Although good examples of coordinated care exist, there are still serious failings in how care is coordinated for many with rare diseases (including undiagnosed genetic conditions).
Many patients do not receive care at a specialist clinic or have access to a named care coordinator, and they have no choice but to become a ‘project manager’ of their own healthcare. Clinic appointments can be frequent and involve significant travel. The UK Strategy for Rare Diseases (published in 2013) said that it was essential to coordinate care for people with rare conditions and more needed to be done to improve coordination. Unfortunately, there is no strong evidence as to how this should be done for different patients and further research in this area is needed.
Genetic Alliance UK is part of a wider team of academics and experts in rare diseases addressing this gap through a new research study based at UCL, COordiNated Care Of Rare Diseases (CONCORD). The study, began in June 2018, and will run for two and a half years and is funded by the National Institute for Health Research (NIHR) Health Services and Delivery Research Programme. The study is led by health economist Professor Steve Morris.
The aim of the study is to investigate how care of people with rare diseases is coordinated in the UK, and importantly, how patients and families affected by rare diseases, and the healthcare professionals who treat them, would like care to be coordinated.The detailed objectives of the study are:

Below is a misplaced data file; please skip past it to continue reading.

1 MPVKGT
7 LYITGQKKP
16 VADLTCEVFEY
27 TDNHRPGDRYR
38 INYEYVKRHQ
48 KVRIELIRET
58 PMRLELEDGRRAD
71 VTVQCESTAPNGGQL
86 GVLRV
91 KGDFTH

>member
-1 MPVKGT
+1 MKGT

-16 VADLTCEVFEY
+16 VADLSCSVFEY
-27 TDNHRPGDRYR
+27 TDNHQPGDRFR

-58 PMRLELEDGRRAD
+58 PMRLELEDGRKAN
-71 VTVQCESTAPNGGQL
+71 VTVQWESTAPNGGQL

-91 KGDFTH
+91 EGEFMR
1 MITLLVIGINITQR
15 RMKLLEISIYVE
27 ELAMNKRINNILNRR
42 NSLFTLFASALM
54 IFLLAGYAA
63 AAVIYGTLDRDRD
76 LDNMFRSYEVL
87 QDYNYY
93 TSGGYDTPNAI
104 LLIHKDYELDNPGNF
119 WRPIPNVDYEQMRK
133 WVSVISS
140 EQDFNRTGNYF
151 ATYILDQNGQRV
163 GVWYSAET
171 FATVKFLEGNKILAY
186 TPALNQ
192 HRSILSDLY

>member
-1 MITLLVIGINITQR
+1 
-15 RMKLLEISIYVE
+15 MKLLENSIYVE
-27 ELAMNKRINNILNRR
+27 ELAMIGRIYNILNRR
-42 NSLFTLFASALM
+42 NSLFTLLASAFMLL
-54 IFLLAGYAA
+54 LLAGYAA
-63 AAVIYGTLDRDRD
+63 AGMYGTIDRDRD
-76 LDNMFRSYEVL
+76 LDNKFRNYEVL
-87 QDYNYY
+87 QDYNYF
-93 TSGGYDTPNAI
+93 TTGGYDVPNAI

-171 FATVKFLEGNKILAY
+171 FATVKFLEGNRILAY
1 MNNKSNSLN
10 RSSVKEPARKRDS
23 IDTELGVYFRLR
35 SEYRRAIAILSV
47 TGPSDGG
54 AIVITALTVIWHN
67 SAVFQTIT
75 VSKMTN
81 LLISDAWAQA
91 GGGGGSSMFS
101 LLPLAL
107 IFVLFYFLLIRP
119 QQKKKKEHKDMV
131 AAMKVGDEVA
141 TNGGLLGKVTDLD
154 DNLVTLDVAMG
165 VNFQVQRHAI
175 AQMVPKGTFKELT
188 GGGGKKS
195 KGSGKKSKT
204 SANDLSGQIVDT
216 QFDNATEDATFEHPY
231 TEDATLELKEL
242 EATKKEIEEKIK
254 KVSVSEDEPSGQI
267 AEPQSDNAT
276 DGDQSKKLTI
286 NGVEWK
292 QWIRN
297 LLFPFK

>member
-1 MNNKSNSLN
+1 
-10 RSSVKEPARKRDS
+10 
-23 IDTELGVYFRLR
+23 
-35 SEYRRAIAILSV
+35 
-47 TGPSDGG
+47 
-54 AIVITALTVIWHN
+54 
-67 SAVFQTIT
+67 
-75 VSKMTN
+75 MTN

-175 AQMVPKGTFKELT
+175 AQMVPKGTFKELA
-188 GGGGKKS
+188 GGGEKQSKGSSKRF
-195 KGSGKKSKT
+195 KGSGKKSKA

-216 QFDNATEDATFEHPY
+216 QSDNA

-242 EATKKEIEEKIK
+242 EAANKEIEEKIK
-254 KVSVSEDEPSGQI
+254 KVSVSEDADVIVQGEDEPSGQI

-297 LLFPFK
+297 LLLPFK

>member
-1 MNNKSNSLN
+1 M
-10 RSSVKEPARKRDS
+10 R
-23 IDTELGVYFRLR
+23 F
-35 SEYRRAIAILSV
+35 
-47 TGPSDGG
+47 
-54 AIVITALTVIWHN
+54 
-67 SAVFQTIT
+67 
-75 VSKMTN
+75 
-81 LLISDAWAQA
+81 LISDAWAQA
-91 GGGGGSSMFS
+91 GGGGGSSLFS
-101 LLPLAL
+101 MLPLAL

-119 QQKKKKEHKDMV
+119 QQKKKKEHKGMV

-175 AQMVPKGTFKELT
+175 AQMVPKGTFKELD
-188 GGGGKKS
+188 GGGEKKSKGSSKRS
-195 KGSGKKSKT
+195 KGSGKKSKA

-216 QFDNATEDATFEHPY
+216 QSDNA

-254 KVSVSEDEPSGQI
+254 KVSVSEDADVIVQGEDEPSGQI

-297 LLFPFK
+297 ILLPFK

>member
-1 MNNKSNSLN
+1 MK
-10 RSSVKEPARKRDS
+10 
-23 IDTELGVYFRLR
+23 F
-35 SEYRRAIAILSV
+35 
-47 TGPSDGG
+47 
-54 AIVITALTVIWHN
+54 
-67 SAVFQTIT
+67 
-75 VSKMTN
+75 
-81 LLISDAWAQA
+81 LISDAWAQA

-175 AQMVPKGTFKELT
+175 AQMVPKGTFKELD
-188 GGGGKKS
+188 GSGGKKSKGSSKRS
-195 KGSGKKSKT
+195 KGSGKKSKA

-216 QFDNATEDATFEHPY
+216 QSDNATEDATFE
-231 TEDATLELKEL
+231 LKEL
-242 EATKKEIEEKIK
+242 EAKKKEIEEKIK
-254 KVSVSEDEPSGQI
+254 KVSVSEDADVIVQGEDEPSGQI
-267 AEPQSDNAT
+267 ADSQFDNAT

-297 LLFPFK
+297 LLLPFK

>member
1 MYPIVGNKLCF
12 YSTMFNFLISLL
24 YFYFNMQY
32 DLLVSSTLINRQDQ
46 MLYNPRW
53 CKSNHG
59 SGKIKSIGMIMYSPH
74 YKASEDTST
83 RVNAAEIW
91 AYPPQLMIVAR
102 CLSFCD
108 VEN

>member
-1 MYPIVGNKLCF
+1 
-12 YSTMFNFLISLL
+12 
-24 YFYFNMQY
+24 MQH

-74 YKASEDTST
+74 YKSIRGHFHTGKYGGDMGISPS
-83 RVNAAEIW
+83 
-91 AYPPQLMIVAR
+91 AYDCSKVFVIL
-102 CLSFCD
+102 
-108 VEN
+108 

To undertake a review of published evidence to identify in detail what ‘coordinated care’ means, what the components of coordinated care are, and how coordinated care for people with rare diseases might be similar or different to coordinated care for people with other conditions.
To understand whether and how care of people with different rare diseases is coordinated in the UK.
To analyse preferences for different types of coordination by patients and families, and health care professionals.
To develop a detailed map (a ‘taxonomy’) of all possible types of care coordination, based on what currently happens and what patient and professional preferences are.
To calculate the costs of the types of coordinated care identified in the taxonomy.
To work closely with patients and families throughout the project and disseminate findings widely.
The CONCORD research team are doing this using interviews, focus groups and workshops (qualitative research) and a survey (quantitative research). We will hold events for healthcare professionals, people who decide how services are provided (commissioners), and patients and families, so they can tell us how to make our findings helpful to them.
We are involving patients and family members throughout the study, and have established a patient advisory group to advise on recruiting participants and interpreting the findings. The advisory group is chaired by Lara Bloom (Ehlers-Danlos Society) and Kerry Leeson-Beevers (Alstrom Syndrome UK) who are also members of the research team.
We have already collected data via interviews, focus groups and a national survey. Due to the current situation, the workshops scheduled for May and June have been cancelled and we have put study recruitment on hold. We will be in touch soon.
On Wednesday 10 July 2019, 10:00 – 11:30, the CONCORD team held a webinar to discuss progress of the project so far, and how people can be involved in the coming months. You can watch the webinar here: